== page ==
National Guard — May 2013
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Last Word
Maj. Gen. Wesley E. Craig

Saving the Million-Man Army

THIS DANGEROUS WORLD demands that the United States maintain a robust land force, but our fiscal problems make it imperative to reduce the cost of this force.

Our current dilemma reminds me of that time nearly a decade ago when then-Defense Secretary Donald Rumsfeld famously said, “You go to war with the army you have.”

A protracted war using a large number of soldiers had not fit into his vision of future armed conflict. Unfortunately, the enemy had a vote.

A large land force was finally equipped and committed in 2007. It achieved decisive results.

The current defense guidance is that the United States will no longer conduct longterm stability operations. This is an amazing statement given our experiences in Afghanistan, Iraq, Kosovo, Bosnia, Vietnam and Korea the last 60 years.

In addition, we are now “pivoting” to the Pacific Rim and are told we need to maintain only a large Air Force and Navy to defend that area. You might recall that this was our plan in 1999.

Of course, there are plenty of new studies proposing ways to accomplish this reduction in “expensive” land forces.

One last year from the Stimson Center, “A New U.S. Defense Strategy for a New Era: Military Superiority, Agility, and Efficiency,” recommends we focus on maintaining space, air and naval forces.

We should “strongly resist being drawn into protracted land wars restricting our combat deployments of ground forces to well-defined and limited objectives,” the report says.

And a February report, “National Defense in a Time of Change” from the Hamilton Project, is even more specific. It recommends strengthening the Air Force and Navy, while reducing the Marine Corps by about 20,000 troops and the Army’s active component by 200,000.

This rather risky idea is partially mitigated by increasing the Army Guard and Reserve by 100,000 soldiers. In all, that would leave our Total Army with 945,000 soldiers.

Both reports reflect a great deal of wishful thinking. The world remains a dangerous place. Just look at the current news concerning North Korea, Syria and Iran.

A large land force is an absolute necessity to protect our nation from current threats and those that may be just beyond the horizon.

The Army chief of staff has recommended the force stabilize at a total end-strength of 1,045,000 soldiers—490,000 in the active component and 555,000 in the reserve components. Any further reductions should be proportional, reducing all components and capabilities by the same percentage.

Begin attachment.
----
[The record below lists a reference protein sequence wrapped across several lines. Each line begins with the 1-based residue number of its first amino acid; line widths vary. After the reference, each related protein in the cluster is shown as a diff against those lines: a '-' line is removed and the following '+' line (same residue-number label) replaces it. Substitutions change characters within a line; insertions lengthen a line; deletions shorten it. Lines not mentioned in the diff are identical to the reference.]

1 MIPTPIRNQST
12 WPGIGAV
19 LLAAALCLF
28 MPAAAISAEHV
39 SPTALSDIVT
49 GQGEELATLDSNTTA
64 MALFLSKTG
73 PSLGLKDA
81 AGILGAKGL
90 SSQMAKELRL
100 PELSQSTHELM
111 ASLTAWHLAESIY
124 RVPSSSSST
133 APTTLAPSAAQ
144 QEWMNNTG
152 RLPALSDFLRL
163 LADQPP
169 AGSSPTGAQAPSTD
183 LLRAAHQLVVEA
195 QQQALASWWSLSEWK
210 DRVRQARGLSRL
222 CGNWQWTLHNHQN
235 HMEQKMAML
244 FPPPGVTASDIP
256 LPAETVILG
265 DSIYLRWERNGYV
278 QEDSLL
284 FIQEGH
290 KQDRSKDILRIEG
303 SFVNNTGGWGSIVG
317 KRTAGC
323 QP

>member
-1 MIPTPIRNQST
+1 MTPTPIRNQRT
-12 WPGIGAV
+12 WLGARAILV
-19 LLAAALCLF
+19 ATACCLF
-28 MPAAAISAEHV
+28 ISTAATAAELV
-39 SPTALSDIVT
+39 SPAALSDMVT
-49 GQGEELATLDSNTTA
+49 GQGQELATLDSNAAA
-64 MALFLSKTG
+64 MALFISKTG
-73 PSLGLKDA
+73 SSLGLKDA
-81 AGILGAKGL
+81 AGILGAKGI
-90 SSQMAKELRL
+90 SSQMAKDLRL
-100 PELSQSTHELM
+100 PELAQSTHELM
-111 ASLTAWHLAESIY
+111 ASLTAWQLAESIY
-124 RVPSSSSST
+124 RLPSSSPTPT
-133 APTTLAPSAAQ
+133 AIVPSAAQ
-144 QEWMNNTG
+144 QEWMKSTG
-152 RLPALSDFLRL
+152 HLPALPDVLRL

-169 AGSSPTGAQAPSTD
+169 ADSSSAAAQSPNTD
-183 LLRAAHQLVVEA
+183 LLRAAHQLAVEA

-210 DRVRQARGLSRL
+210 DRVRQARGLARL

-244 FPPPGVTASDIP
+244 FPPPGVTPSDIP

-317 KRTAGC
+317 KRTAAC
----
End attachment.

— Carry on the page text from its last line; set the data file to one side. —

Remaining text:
But why settle for a smaller Total Army when there is another way?

The recent report of the Reserve Forces Policy Board on personnel costs provides the basis for a better way forward. We can maintain the million-man Army at a lower cost by simply adjusting the AC/RC mix.

The basic arithmetic is simple. According to the report, cutting 100,000 troops from the active component would save $21.8 billion. Increasing the reserve components by 100,000 would cost $6.1 billion. The final savings would be $15.7 billion annually with no loss in Total Army end-strength.

This would be a paradigm cultural shift for Army senior leaders who have spent their adult lives in a force with a large active component.

But Defense Secretary Chuck Hagel has challenged all of us to open our minds.

“The size and shape of the force needs to be constantly reassessed to include the balance between active and reserve,” he said last month, adding, “We must challenge all past assumptions.”

The skilled and courageous soldiers of the Army Guard and Reserve components have clearly demonstrated their competence and effectiveness over 11 years of war. We can keep the Army of an adequate size to deal with any contingency and save money in the process.

What are we waiting for?

The author is the Pennsylvania adjutant general.

A large land force is an absolute necessity to protect us from current threats and those that may be just beyond the horizon.
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